Thursday, January 21, 2010

THE CLAIM OF CRITTERS




I must have called up some critters yesterday.  I was reminiscing about the abundant wildlife in the yard of House #2 at Sewanee, Tennessee and lamenting the absence of animal life and my favorite bird, the loud-mouthed crow.  I began sweeping the patio and pushing back the ubiquitous oak leaves that fall in the backyard year-round, feeling  as though I should clean up the place so that the yard would be inviting for critters, preferably the crows.

Well, the preparation worked. When I went outdoors to check the temperature and the direction of the wind this morning, I heard crows squawking as they flew above the coulee bordering the backyard. About midmorning, a fat armadillo appeared, foraging near the patio, blindly swaying back and forth across the yard within a few feet of the house. 

Every time I see an armadillo, I think about my eldest daughter Stephanie.  At three years old, she had begun to love animals, particularly Beatrix Potter’s illustrations of critters. We took her for a drive to a Texaco lease site near Graham, Texas where my former spouse worked, and she spotted this huge armadillo running to and fro near a cluster of mesquite trees.  The critter halted in front of our Valiant, and Stephanie got out to “pet it,” she said.  Her favorite illustration by Beatrix Potter was that of Appley Dapply, the mouse, and she took one look at the armadillo, exclaiming, “Mama look at the big rat.”

Big rats they are, and fascinating to observe after they’ve been foraging all night, reeling across the yard as if they’ve been in the bars dancing to chanky-chank music and drinking beer until daylight.  As for this big rat, I admit that there are very few of them at Sewanee, and I’ll endure a few armadillos in lieu of Suzy Skunk who visited our garage on The Mountain this past Fall, leaving her aroma behind.  We drove around in a pungently-scented car for a week or so.

Crows?  Before this morning when the crows finally showed up, I had begun to wonder if my observation about them in my book of poetry, RISING WATER, wasn’t a bit inaccurate in that I had described them as “being everywhere.”  The poem:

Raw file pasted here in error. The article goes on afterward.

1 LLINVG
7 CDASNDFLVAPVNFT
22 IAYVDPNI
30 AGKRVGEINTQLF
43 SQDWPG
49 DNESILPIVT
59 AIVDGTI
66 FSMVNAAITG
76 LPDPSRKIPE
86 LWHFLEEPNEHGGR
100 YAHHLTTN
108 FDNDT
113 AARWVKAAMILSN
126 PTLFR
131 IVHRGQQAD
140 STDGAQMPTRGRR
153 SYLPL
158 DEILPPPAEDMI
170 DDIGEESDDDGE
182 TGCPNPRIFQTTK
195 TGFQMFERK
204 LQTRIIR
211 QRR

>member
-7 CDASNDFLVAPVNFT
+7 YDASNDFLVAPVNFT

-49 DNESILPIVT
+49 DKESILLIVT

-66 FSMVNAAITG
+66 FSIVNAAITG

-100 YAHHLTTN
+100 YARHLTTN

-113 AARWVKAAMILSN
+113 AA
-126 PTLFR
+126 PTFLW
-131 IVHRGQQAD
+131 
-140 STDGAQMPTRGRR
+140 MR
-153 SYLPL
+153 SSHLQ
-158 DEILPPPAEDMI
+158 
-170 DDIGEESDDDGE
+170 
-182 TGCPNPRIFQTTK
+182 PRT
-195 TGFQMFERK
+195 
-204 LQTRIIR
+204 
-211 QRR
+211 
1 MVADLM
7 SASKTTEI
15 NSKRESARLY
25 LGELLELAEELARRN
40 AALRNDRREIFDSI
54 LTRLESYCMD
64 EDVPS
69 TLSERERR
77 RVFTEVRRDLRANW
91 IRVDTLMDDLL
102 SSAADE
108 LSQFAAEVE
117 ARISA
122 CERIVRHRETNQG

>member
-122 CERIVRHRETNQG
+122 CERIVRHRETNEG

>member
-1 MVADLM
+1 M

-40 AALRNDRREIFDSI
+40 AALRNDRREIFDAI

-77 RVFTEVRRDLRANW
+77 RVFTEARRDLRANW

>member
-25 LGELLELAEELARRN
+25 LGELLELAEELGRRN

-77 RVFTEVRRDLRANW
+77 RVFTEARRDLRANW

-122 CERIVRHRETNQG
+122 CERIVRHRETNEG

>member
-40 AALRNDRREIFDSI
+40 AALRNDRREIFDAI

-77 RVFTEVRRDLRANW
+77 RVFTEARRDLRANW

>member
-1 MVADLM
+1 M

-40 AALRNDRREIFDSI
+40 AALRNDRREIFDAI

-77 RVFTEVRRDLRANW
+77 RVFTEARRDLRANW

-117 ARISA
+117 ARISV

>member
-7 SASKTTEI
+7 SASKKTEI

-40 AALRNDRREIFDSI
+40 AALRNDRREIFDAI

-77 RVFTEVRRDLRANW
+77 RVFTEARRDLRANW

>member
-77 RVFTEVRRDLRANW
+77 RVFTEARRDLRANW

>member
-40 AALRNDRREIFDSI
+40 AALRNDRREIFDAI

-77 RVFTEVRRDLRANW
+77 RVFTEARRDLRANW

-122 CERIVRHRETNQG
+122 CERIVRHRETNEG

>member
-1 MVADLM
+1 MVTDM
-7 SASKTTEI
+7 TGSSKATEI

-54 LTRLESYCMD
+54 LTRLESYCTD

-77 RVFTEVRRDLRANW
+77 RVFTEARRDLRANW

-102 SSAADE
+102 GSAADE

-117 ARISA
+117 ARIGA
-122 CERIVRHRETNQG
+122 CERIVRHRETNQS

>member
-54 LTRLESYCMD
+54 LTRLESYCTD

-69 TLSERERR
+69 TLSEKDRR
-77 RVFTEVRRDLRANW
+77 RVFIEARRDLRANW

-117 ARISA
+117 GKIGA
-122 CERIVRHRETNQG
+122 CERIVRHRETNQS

THERE ARE NO PLACES TO HIDE FROM CROWS,

every place I’ve lived
they’ve taunted me,

“my territory,” they caw,
zooming back and forth

from front yard to back,
landing in the hemlock,

screaming like jealous women
finding their lovers in new nests.

Hunching their shoulders, spreading wing
to inflate their size,

they dare me to take over
the landlocked woods of oak and poplar,

indignant trees I really don’t wish to claim,
my deepest longing for river, lake, ocean,

any rushing stream.

Every time I step outdoors
they start up,

thinking they’ve frightened me,
caused me to depart The Mountain,

not knowing how much
they comfort me with their raucous cries,

their sheen of confidence,
bringing messages

about life in the other world,
death in this world,

consoling or terrifying news,
take your pick: they’re only messengers.

How many poems I’ve written for crows
and yet they never stop to read them,

so careless of my admiration
for the way they speak back to the world,

all of which is their base territory,
their global claim.

Sometimes I see them attacking raptors
like that one, the black marauder diving now

into outstretched branches of the hemlock,
such a suspect creature, ruthlessly gurgling

to its prey, an owl lost in daylight.

And yet I love their dissonance,
remorseless sounds echoing through treetops,

know they aren’t wholly unkind or dishonorable,
bring food to their feeble, aged parents,

their blood-soaked beaks
speaking loudly of filial piety.
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